Even the Sadducees realised that Peter and John had been with Jesus.
Like Peter and many others, the apostle John took a very long spiritual journey. Jesus gave him and his brother James the name Boanerges, ’Sons of Thunder’ (Mark 3:17), which might say something about his temper. John for instance wanted to call down fire from heaven to punish a Samaritan village that refused to welcome Jesus and His disciples (Luke 9:51–56). Furthermore, he was obviously very ambitious as he wanted to be exalted above the other disciples to become a co-ruler in the Messianic Kingdom of Israel (Mark 10:35–37).
Yet, when as an older man he penned his Gospel, there were no traces of the old Boanerges spirit left in his writing. The Son of Thunder saw himself as the disciple whom Jesus loved (John 20:2). The Lord did not single out one disciple as the sole object of his love, however. It is more probable that John used this phrase because he realised that Jesus loved him in spite of his temper and his occasional thunderstorms.
And, as Luke suggests, even Sadducees, the skeptics of his day, realised that John had been with Jesus. Being with Him changed the Beloved Disciple, and it can change me and you, also. The apostle Paul, who was transformed from a persecutor into a saint, said that those who are in Christ are new creations (2 Cor. 5:17). The Creator, Jesus Christ, transforms us. The more we are with Him, the more we become like Him. Thunderstorms can give way for rays of bright sunshine.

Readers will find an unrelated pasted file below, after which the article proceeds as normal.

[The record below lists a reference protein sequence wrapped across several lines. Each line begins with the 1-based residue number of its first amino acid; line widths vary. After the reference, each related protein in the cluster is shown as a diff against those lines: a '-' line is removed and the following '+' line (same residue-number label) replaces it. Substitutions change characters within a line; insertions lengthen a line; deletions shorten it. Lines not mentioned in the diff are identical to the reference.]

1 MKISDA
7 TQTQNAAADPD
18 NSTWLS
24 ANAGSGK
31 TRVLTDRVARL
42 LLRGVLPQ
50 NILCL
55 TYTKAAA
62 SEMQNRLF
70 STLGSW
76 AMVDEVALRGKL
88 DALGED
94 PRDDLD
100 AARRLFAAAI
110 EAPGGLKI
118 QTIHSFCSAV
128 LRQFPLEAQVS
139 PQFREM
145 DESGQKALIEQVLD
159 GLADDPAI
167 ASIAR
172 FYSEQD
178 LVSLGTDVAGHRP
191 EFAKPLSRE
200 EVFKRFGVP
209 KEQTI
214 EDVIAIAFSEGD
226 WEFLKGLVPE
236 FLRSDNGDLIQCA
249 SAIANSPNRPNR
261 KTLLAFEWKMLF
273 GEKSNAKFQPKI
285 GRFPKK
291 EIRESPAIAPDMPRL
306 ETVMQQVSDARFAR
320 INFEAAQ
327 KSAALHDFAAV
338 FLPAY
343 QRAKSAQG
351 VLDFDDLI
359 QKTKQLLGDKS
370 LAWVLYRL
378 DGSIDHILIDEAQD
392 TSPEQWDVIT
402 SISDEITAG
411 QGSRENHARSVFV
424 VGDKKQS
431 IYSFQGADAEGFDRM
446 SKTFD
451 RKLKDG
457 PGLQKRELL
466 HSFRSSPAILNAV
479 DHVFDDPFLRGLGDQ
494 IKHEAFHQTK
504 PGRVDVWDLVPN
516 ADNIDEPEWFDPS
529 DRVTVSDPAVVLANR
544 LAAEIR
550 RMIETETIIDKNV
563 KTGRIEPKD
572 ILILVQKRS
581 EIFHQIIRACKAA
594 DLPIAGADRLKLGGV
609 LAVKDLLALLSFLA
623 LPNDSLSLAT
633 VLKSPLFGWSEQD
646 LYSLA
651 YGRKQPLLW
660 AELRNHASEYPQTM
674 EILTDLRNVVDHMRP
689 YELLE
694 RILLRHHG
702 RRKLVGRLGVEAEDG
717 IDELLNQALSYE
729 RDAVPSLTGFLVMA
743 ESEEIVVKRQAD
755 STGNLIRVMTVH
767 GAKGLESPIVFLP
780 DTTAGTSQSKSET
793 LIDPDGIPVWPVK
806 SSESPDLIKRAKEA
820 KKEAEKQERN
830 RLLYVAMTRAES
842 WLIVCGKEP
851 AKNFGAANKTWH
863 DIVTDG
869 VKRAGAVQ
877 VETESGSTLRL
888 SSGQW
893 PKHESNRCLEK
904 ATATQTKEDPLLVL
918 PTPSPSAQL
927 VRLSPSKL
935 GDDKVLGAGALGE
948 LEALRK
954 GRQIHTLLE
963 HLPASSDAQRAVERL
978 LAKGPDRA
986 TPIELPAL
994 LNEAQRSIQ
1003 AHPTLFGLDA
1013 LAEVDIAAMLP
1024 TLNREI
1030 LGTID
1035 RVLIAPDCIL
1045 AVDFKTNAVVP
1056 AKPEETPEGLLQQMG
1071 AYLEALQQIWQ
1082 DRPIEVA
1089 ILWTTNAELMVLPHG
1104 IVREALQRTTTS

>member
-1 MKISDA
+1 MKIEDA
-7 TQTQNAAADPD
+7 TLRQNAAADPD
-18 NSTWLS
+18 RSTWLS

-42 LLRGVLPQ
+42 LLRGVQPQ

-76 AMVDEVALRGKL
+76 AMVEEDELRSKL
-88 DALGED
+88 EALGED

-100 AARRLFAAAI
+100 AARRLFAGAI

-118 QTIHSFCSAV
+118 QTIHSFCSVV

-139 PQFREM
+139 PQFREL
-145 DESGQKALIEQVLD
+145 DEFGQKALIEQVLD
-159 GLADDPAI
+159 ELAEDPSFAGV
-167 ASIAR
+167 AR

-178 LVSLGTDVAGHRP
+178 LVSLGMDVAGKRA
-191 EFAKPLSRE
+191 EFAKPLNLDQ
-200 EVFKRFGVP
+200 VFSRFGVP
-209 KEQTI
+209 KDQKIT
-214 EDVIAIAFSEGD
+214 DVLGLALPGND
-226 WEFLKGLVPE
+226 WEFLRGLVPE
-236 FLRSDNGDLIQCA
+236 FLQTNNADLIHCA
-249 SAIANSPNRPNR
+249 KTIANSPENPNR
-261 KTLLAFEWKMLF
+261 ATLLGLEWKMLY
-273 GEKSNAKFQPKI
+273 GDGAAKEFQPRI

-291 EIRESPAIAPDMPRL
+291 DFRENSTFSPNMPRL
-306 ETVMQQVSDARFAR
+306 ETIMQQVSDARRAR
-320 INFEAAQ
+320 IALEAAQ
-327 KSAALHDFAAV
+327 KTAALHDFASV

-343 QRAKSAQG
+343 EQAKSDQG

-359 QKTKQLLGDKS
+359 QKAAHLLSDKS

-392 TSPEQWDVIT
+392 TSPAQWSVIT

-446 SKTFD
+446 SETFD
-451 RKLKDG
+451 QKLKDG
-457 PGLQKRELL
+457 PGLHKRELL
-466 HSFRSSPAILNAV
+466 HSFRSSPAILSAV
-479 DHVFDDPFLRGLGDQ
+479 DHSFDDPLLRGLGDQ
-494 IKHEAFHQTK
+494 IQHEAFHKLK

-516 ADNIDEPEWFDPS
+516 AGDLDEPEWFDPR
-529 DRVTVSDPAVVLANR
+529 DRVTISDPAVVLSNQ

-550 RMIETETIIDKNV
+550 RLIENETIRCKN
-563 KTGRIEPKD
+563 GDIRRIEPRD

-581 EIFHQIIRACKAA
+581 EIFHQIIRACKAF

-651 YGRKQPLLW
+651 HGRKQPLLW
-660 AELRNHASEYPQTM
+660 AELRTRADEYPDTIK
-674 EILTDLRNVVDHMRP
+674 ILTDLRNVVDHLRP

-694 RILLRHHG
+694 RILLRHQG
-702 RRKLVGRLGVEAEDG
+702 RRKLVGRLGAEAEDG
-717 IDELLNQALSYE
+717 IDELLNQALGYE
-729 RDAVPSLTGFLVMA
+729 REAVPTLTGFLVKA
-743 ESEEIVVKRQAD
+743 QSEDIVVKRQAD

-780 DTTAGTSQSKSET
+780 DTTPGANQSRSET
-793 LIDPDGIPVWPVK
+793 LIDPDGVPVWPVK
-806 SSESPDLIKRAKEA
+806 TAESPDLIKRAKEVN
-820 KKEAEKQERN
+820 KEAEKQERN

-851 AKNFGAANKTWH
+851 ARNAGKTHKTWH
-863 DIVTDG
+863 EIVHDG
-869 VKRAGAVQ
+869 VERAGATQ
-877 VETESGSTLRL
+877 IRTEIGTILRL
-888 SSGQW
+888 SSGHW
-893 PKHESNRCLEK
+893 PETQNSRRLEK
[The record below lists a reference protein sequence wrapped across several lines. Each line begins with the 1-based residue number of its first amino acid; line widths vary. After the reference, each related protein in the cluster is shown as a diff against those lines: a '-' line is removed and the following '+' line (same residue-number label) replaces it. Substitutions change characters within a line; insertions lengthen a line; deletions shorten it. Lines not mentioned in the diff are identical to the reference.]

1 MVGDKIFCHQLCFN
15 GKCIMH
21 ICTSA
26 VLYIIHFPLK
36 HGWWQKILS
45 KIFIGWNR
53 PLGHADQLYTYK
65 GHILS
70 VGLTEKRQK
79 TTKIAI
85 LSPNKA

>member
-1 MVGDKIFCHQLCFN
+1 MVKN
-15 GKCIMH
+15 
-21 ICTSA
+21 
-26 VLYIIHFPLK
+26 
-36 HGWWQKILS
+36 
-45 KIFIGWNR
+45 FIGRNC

Paul wrote in 2 Corinthians 3:18: ”But we all, with unveiled face, beholding as in a mirror the glory of the Lord, are being transformed into the same image from glory to glory, just as by the Spirit of the Lord.”
Sunday, 28 February 2016
During a very tumultuous time in Israel’s history, God spoke through the prophet Jeremiah:
“For I know the plans that I have for you,' declares the LORD, 'plans for welfare and not for calamity to give you a future and a hope.” Jeremiah 29:11 (NASB.)
At the time Israel was a divided kingdom, and the Babylonians were about to take the rest of the Jews into captivity. Yet God, who knows everything about everything, promised hope for His people.
It was not an empty promise. Roughly 70 years later, the Jews were able to return to their own land, to rebuild the temple that Christ was to visit during His earthly ministry.
God never changes. He still offers hope for a hopeless world. True peace and real hope can only be found in Jesus Christ, who is the only real Saviour.